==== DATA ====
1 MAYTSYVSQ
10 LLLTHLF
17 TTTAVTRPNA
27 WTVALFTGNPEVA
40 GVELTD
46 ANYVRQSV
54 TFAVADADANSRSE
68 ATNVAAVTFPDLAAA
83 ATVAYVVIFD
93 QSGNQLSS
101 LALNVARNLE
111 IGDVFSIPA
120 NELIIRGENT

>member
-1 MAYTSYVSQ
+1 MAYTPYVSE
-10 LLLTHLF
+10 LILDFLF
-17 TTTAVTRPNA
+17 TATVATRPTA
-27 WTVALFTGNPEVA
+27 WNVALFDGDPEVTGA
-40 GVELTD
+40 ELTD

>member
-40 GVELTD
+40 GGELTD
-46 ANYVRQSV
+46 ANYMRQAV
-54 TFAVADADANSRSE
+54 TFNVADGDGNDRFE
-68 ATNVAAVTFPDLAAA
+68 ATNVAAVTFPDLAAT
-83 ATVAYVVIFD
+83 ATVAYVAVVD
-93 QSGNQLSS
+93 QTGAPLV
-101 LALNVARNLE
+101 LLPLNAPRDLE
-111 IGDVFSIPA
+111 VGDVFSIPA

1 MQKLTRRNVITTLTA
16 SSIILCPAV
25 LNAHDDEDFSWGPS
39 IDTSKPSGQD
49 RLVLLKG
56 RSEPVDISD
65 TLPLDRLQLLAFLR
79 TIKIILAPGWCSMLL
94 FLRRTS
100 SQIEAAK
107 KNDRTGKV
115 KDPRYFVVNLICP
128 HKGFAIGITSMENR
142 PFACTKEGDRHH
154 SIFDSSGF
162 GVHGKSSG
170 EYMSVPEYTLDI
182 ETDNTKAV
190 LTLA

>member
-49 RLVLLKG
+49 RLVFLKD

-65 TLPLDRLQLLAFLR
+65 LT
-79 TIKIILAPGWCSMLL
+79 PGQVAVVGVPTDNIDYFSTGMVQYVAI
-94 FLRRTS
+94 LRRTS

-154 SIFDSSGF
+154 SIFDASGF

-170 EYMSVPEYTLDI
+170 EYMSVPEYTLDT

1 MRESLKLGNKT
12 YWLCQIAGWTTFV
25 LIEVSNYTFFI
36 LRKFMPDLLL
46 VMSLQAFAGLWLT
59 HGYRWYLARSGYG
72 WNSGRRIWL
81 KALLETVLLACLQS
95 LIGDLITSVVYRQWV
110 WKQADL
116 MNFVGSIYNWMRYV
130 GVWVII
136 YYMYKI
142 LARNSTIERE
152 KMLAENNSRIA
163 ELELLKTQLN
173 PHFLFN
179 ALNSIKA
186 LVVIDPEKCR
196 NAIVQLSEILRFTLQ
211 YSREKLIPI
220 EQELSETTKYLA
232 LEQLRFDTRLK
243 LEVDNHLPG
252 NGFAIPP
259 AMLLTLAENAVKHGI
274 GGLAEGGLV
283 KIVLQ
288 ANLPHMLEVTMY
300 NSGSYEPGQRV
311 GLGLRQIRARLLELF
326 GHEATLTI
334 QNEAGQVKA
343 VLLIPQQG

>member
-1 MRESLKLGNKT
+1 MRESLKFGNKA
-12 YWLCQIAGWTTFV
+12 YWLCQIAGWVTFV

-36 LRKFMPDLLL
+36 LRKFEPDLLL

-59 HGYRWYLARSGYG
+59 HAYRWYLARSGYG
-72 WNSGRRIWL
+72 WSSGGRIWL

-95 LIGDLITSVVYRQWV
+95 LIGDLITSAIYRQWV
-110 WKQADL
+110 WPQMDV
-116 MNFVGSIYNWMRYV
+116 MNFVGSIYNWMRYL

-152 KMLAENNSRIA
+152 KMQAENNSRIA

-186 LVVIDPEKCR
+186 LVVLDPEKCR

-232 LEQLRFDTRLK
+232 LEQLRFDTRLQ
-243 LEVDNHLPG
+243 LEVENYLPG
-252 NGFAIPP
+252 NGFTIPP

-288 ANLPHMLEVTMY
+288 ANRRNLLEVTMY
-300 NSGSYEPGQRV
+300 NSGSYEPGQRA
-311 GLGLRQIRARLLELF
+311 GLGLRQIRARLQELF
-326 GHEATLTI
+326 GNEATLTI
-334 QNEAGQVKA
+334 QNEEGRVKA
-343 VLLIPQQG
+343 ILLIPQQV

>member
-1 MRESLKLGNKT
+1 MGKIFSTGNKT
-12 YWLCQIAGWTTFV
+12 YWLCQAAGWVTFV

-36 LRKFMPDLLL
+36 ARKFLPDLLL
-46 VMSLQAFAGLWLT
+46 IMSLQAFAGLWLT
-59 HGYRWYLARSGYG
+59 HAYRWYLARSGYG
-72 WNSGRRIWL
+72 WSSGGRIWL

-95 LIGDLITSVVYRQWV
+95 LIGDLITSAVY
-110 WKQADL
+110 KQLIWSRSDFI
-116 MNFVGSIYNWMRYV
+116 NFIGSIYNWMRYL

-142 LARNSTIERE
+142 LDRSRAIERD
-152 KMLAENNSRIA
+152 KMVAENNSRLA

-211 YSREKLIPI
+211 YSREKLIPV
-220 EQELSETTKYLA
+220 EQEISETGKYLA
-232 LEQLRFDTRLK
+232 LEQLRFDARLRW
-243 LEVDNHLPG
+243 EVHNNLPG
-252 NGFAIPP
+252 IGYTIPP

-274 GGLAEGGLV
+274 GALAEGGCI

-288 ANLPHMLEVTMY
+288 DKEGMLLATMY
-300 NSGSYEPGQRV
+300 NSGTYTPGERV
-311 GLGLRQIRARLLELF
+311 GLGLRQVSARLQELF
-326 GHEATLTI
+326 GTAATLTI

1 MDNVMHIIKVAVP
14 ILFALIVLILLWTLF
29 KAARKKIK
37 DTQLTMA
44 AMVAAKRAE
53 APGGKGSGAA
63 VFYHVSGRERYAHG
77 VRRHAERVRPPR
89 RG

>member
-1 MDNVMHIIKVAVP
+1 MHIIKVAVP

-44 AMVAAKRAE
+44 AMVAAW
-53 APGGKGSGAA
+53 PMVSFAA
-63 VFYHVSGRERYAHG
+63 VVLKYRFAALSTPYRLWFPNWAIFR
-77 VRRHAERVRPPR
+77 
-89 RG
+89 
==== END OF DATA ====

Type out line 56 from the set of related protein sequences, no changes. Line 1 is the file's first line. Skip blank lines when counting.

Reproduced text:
154 SIFDSSGF